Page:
Western Canadian natural gas will keep a price gain this year that a pipeline delivery rule change achieved last fall, the top producer province is predicting.

A new Alberta government budget forecasts a 21% improvement in the gas annual average for 2020 to C$1.70/GJ ($1.34/MMBtu) from C$1.40/GJ ($1.10/MMBtu) in 2019.

Credit for the gain goes to a rule change on TC Energy Corp.’s supply collection network, Nova Gas Transmission Ltd. (NGTL), which producers and the government persuaded the Canada Energy Regulator (CER) to approve last fall.

By granting priority to deliveries into storage, the new delivery rule lets shippers drain surpluses off NGTL during seasonal gas demand lows and pipeline capacity interruptions for maintenance and construction.

The change ended a traffic jam of supply surpluses that severely depressed a Canadian gas market benchmark: the Alberta Reference Price (ARP), a monthly weighted average of production for all destinations that guides provincial royalty collections.

The ARP stagnated at C$0.55-$0.87/GJ ($0.43-$0.68/MMBtu) last June through September. The price jumped to C$1.63/GJ ($1.28/MMBtu) as NGTL traffic changed last October and has since risen above C$2.00/GJ ($1.58/MMBtu).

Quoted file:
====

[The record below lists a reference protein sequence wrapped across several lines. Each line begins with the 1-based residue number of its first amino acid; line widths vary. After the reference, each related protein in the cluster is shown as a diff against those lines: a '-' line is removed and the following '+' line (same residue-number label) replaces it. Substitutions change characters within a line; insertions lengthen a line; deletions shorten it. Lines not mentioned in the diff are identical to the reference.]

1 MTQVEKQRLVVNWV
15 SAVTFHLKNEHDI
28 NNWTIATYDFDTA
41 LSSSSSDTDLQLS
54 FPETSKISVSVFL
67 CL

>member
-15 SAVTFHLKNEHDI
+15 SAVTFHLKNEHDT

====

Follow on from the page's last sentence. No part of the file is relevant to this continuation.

The NGTL tariff amendment expires next year. Pipeline expansion is expected to prevent price-depressing traffic jams after 2020. The CER has approved a C$2.3-billion ($1.7-billion) NGTL capacity addition project scheduled for completion in 2021.

“Expanding pipeline export capacity and higher demand from the industrial sector and oil sands producers will support natural gas prices,” predicts the 2020-21 provincial budget presented by Alberta Finance Minister Travis Toews.

But he only expects modest further increases. His budget forecasts the western Canadian gas price will take until 2022 to reach C$2.10/GJ ($1.65/MMBtu) due to surpluses in Alberta and British Columbia as well as the United States.